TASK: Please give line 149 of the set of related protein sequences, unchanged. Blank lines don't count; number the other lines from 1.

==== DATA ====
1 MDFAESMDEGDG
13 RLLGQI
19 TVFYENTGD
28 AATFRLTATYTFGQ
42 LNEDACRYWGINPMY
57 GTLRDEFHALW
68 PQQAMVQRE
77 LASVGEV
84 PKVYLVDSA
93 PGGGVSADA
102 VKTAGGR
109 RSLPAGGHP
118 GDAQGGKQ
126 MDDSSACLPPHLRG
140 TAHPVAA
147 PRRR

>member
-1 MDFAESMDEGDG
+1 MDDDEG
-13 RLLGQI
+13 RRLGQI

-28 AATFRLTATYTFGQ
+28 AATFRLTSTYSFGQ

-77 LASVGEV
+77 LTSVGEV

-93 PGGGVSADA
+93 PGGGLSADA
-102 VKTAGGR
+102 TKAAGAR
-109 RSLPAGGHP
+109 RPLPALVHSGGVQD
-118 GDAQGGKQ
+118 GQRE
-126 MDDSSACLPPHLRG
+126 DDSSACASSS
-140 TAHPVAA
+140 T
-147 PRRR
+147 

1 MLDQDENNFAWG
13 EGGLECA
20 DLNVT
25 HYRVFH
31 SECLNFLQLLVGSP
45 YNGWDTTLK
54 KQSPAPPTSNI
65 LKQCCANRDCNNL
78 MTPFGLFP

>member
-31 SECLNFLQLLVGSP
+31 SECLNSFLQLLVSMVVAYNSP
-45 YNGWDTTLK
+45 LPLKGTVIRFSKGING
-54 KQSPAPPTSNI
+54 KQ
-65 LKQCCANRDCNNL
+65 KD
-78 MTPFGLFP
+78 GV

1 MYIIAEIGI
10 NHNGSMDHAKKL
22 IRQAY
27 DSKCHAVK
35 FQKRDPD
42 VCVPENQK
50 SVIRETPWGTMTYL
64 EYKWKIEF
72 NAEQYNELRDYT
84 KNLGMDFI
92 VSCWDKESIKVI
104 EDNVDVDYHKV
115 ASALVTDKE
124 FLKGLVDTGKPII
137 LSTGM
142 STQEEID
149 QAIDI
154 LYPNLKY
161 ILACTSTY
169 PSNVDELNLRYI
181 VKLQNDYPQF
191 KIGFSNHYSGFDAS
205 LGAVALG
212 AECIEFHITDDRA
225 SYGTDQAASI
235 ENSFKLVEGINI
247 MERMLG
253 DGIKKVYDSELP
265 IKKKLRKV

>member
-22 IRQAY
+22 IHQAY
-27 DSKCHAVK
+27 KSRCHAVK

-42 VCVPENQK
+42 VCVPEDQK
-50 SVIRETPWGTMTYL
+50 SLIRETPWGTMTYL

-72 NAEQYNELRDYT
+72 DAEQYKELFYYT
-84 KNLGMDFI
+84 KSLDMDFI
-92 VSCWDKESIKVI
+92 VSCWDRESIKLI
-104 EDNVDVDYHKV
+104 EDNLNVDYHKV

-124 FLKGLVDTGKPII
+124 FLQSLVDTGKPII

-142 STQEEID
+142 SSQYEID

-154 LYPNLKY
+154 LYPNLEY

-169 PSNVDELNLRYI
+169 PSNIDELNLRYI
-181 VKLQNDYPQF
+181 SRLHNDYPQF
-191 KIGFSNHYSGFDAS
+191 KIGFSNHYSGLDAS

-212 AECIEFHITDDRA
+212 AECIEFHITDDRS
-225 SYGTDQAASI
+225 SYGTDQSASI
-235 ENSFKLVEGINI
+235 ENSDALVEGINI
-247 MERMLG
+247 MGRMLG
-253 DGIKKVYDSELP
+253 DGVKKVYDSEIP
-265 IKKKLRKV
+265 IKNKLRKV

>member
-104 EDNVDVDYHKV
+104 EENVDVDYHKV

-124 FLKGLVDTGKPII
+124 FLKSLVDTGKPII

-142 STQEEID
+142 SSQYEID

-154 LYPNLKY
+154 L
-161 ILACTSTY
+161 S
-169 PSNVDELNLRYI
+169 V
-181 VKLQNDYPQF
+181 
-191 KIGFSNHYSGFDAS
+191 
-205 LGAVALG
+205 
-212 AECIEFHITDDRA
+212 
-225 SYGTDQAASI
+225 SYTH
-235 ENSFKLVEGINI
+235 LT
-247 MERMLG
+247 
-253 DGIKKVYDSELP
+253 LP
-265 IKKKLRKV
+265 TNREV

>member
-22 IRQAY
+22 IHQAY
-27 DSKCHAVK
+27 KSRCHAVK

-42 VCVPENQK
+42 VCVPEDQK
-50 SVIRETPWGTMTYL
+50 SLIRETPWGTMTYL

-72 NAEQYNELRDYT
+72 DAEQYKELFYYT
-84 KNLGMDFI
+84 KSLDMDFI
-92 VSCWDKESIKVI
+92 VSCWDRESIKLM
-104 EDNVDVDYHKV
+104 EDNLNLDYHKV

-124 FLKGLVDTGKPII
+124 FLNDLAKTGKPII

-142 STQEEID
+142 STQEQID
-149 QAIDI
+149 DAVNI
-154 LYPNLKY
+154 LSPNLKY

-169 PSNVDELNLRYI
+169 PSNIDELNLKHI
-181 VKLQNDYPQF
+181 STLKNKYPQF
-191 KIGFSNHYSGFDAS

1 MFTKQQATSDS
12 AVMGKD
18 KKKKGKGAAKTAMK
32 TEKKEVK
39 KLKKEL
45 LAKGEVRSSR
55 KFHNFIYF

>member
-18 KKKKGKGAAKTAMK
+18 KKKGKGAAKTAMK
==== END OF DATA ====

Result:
-212 AECIEFHITDDRA